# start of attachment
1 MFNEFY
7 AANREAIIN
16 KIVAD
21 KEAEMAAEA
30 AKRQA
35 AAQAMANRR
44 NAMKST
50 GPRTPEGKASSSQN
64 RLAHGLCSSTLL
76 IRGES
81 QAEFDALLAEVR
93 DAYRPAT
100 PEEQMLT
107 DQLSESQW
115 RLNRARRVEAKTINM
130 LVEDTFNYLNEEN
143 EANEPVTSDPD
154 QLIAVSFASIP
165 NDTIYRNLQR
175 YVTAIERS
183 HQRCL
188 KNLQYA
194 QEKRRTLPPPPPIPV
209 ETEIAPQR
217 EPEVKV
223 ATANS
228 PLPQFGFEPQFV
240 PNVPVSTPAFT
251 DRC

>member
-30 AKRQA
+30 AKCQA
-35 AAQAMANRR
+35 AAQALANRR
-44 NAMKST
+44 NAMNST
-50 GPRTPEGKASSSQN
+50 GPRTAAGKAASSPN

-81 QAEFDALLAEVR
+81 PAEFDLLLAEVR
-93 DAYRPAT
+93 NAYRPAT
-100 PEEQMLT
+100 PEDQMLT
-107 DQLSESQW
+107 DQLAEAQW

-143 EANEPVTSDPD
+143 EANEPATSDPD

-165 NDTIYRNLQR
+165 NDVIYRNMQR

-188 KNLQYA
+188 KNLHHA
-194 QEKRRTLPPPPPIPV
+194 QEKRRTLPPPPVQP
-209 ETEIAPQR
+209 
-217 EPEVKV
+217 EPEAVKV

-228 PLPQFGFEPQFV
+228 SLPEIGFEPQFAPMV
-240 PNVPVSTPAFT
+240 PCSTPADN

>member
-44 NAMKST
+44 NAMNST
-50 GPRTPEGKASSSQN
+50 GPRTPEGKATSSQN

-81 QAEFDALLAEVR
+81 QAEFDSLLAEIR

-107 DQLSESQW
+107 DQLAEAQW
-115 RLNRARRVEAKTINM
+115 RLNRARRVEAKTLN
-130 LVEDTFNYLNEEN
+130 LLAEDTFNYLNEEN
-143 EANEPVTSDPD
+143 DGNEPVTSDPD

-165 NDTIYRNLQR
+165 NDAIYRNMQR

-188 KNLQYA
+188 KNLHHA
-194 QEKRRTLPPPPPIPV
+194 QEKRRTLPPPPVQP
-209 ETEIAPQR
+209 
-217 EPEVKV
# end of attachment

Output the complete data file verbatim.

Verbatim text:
1 MFNEFY
7 AANREAIIN
16 KIVAD
21 KEAEMAAEA
30 AKRQA
35 AAQAMANRR
44 NAMKST
50 GPRTPEGKASSSQN
64 RLAHGLCSSTLL
76 IRGES
81 QAEFDALLAEVR
93 DAYRPAT
100 PEEQMLT
107 DQLSESQW
115 RLNRARRVEAKTINM
130 LVEDTFNYLNEEN
143 EANEPVTSDPD
154 QLIAVSFASIP
165 NDTIYRNLQR
175 YVTAIERS
183 HQRCL
188 KNLQYA
194 QEKRRTLPPPPPIPV
209 ETEIAPQR
217 EPEVKV
223 ATANS
228 PLPQFGFEPQFV
240 PNVPVSTPAFT
251 DRC

>member
-30 AKRQA
+30 AKCQA
-35 AAQAMANRR
+35 AAQALANRR
-44 NAMKST
+44 NAMNST
-50 GPRTPEGKASSSQN
+50 GPRTAAGKAASSPN

-81 QAEFDALLAEVR
+81 PAEFDLLLAEVR
-93 DAYRPAT
+93 NAYRPAT
-100 PEEQMLT
+100 PEDQMLT
-107 DQLSESQW
+107 DQLAEAQW

-143 EANEPVTSDPD
+143 EANEPATSDPD

-165 NDTIYRNLQR
+165 NDVIYRNMQR

-188 KNLQYA
+188 KNLHHA
-194 QEKRRTLPPPPPIPV
+194 QEKRRTLPPPPVQP
-209 ETEIAPQR
+209 
-217 EPEVKV
+217 EPEAVKV

-228 PLPQFGFEPQFV
+228 SLPEIGFEPQFAPMV
-240 PNVPVSTPAFT
+240 PCSTPADN

>member
-44 NAMKST
+44 NAMNST
-50 GPRTPEGKASSSQN
+50 GPRTPEGKATSSQN

-81 QAEFDALLAEVR
+81 QAEFDSLLAEIR

-107 DQLSESQW
+107 DQLAEAQW
-115 RLNRARRVEAKTINM
+115 RLNRARRVEAKTLN
-130 LVEDTFNYLNEEN
+130 LLAEDTFNYLNEEN
-143 EANEPVTSDPD
+143 DGNEPVTSDPD

-165 NDTIYRNLQR
+165 NDAIYRNMQR

-188 KNLQYA
+188 KNLHHA
-194 QEKRRTLPPPPPIPV
+194 QEKRRTLPPPPVQP
-209 ETEIAPQR
+209 
-217 EPEVKV